I had a fascinating conversation at lunch the other day, with a friend of Doris who has known her since our early days in Canberra. They had long talks before we left last year.
Doris: “I’ll see you when we get back.”
Friend: “I don’t think you’re coming back.”
Doris: “Yes, I’m not going to make 50.”
When I asked how Doris would have known, she said that Doris was very psychic, highly intuitive and very gifted. I knew that! But bloody hell, I wish she’d at least have given me a clue. Quite likely she did, but I wasn’t listening. Looking back with hindsight, there are lots of clues.
It’s been a busy week, starting back at work and starting with the Scout Troop. And just as busy on the weekend, as I am co-facilitating this month’s marriage Course at SJC. Wow, how to stay out of your comfort zone.
The Marriage Course went really well. I introduced myself with, “I love being married. I’ve been married 3 times.” That got their attention! I managed to hold it together all day, although by the time I got home, I was completely washed out, to the point of every muscle in my body aching.
Work has been pretty laid back, but still challenging, as I need to absorb lots of information fairly quickly. For the techno types, we have cut over our Access back-end database to SQL, which involves re-configuring all of the ODBC linkages to the netViz diagram and refreshing all of the objects in the diagram. However, we still use Access to get to the SQL database, using linked tables.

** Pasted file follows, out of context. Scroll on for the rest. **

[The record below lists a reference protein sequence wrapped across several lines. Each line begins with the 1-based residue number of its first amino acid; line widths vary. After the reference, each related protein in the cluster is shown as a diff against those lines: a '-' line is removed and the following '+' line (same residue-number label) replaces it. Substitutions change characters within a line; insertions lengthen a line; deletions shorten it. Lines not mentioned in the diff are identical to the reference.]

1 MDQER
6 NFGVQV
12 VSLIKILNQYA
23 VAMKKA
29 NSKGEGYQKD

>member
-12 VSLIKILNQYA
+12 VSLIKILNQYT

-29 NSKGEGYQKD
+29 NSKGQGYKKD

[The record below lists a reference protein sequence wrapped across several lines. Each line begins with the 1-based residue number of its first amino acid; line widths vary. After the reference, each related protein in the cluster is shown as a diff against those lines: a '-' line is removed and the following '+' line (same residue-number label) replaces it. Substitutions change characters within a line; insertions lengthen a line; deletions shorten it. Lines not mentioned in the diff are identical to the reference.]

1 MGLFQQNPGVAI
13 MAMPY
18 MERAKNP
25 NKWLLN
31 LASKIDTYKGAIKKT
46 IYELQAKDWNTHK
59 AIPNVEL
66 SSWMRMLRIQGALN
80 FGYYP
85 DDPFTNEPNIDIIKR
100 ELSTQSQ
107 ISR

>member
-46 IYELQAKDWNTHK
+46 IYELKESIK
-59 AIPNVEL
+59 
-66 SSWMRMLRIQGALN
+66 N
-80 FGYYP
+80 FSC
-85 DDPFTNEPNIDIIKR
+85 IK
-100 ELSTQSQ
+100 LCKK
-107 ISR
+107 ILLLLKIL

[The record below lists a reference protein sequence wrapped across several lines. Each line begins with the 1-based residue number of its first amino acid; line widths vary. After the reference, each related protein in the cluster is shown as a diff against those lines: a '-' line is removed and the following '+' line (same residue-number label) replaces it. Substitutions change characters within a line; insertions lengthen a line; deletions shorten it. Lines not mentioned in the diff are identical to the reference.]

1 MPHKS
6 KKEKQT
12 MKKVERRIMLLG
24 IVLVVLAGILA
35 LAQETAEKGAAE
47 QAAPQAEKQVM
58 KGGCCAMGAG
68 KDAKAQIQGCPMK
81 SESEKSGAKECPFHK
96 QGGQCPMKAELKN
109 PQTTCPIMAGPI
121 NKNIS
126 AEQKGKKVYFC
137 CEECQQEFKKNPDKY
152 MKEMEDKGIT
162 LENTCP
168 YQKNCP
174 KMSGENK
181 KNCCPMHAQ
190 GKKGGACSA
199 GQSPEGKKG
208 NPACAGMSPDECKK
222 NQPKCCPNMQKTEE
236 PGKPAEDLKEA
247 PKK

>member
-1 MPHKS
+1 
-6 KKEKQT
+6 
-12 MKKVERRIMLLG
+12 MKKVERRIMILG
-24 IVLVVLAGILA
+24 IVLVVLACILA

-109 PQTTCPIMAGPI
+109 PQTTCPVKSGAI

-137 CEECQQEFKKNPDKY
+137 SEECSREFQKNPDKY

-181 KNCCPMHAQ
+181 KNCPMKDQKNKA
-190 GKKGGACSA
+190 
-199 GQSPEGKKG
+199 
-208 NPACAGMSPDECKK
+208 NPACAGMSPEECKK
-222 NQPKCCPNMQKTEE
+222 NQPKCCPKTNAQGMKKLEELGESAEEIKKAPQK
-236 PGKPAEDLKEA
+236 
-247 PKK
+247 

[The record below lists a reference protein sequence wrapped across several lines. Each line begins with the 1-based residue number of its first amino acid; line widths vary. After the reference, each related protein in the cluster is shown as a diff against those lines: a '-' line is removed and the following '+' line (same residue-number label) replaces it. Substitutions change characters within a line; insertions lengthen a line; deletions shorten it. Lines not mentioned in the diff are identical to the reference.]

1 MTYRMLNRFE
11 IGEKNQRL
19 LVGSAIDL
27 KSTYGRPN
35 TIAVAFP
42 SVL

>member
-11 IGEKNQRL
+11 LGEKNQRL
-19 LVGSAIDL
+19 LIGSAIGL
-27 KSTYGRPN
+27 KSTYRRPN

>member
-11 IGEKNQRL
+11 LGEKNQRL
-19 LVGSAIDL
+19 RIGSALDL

Poor Stewart drove all the way to Tathra today to look at a car, only to find that it was a bucket of bolts. Tomorrow we look at one for me, that he can drive in the short term, until he can find what he wants. My taste in cars is a little less restrictive!
It’s been a busy week and I’m now only just catching up. Thursday night we went out and bought a car, a 1997 Magna in really good condition, just in time for Stewart to have a car to drive while I went to Sydney to collect Julie from the airport. She got in at 7 and I finally got there at 8, having been stuck on the motorway while the maintenance guys cleared 2 prangs out of the tunnel. From there, we cruised down the coast.
The look on her face. “Are you freakin’ kidding me?”
Stayed at Durras Lake.
Our very gracious hosts, who put out a plate of food for the parrots.
“We’re going across there?” “Yup.”
“See, told ya we’d make it.”
Stayed at Narooma.
“You poop on my bonnet and I’ll have your guts for garters.”
Home via Honeysuckle Creek Tracking Station.
Recent bushfire damage.
Arrived in Canberra via Cooma around mid-afternoon for the Organ Donor Week concert,